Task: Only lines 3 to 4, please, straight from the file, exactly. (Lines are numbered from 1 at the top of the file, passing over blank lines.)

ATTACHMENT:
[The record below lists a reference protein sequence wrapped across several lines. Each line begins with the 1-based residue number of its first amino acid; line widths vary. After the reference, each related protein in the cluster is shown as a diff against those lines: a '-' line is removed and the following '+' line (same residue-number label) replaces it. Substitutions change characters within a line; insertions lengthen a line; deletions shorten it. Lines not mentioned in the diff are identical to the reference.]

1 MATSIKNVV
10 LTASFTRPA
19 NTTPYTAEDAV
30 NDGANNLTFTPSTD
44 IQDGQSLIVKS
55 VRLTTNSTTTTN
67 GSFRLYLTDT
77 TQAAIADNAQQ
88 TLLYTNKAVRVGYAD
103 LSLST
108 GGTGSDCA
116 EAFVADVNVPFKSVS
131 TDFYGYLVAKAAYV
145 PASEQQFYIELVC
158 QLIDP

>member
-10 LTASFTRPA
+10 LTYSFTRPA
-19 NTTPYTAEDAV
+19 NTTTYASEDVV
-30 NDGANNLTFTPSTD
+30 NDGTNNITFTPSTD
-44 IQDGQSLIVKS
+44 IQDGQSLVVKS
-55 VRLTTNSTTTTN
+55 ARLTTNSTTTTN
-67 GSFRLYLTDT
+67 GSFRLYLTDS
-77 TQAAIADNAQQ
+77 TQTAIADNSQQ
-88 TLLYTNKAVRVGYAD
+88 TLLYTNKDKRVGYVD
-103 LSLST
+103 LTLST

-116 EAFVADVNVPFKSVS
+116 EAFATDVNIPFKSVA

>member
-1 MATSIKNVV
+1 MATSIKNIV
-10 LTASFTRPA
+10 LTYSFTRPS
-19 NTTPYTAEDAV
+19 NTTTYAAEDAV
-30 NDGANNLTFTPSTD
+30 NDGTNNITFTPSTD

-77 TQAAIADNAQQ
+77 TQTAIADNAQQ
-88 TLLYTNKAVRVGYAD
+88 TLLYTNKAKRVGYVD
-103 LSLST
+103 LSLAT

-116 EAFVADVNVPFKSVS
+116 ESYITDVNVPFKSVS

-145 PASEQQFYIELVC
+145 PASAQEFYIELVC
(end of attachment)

10 LTASFTRPA
19 NTTPYTAEDAV